Thursday, March 11, 2010

Special treatment: 2/3 of inmates would be paroled under lenient standard for defrocked prosecutor

Talk about special treatment by the Texas parole board! According to the Dallas News:

See a man off to prison with a 15-year sentence, you expect him to stay gone awhile. Which is why some in Rockwall are surprised to hear that Ray Sumrow is out on parole after 20 months.

Sumrow, 60, was the sixth-term Republican district attorney in Rockwall when convicted twice in 2008.

Prison and parole officials said Sumrow qualified for parole based on a formula that weighs the nature of his crimes and the sum of "flat time," the actual number of days he served, plus "good time" plus "work time."

Of course, about 2/3 of offenders in TDCJ also qualify for parole when you add up good time, work time, and flat time, so they should be released too, by that line of reasoning. But in cases involving regular inmates, that's not how Texas' parole board rolls. Indeed, if the board was routinely so generous in rewarding good time and work time, the state literally could begin shutting down the majority of prisons tomorrow. However, the Sumrow parole decision was a special favor to a former "Prosecutor of the Year," not a typical example of how parole operates in Texas.

It'd be interesting to do a study of offenders convicted during Sumrow's tenure to see how many of them benefited so much from good time and work time credits. I'd bet the ranch it'd be very, very few.


Red Leatherman said...

I'm trying to be nice, my wife doesn't like me getting all worked up so... whatever boyness is gonna say I agree.

doran said...

Yeah, Boyness will have the correct view on this, I'll betcha.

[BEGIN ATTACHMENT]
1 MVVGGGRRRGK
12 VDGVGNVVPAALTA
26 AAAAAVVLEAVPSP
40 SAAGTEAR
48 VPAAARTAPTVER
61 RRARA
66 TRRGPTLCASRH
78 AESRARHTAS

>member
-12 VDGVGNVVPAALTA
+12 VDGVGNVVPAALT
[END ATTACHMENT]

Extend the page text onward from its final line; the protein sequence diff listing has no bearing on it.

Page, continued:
Grits, can you post the names and the official (not personal) mailing addresses of the Parole Board who indulged in this shameful example of cronyism? And whether or not there were any dissenting votes?

doran said...

Oh yeah. Did Gov. Perry make a recommendation for or against parole for Mr. Sumrow?

Shadowguv said...

Hmmm. Which elected official appoints the Parole Board? Why are we surprised with this double standard?

Anonymous said...

I'd be more curious to hear from Grits concerning whether, under his increasingly lenient standards regarding incarceration, he feels that Sumrow should have ever been sentenced to prison to begin with. Is there a distinction here between non-violent first time felony drug offenders, and non-violent first time property crime offenders? I personally have no problem with punishing harshly public servants who violate the public trust. I don't have a problem harshly punishing drug offenders either. But it seems to me that Grits frequently employs a double standard when it comes to his intolerance and judgment for different types of non-violent offenders.

Faceless Man said...


If he spent most of his time at the Goree Unit in Huntsville, he was likely voted by commissioners/members from the Huntsville Board Office.

Here's the address:
1300 11th Street #520
Huntsville, Texas 77342

ckikerintulia said...

Apply the same standard to everybody. One size fits all. Then TDCJ would have their budget cut in place. Maybe they could even trade off a little of it to some other dept. A new version of cap and trade?

Gritsforbreakfast said...

8:30, I'm not employing a double standard, I'm observing one!

My views on incarceration have been pretty consistent over the years - I don't know why you consider them "increasingly lenient." I've been advocating the same positions, in essence, since the day this blog was launched.

To answer your question: Yes, a strong probation regimen would likely have been sufficient for Mr. Sumrow from a public safety perspective, but that wasn't the sentence he received. Texas issues many long sentences I don't think are necessary. But the point of this post is that the parole board afforded maximum leniency to Sumrow and if they treated everyone that way, it would empty most of the prisons.

Doran, I don't know who was on the 3-person panel that sprung Sumrow. And I'm sure Perry kept as far away from it all as possible - he's way too smart a pol for that.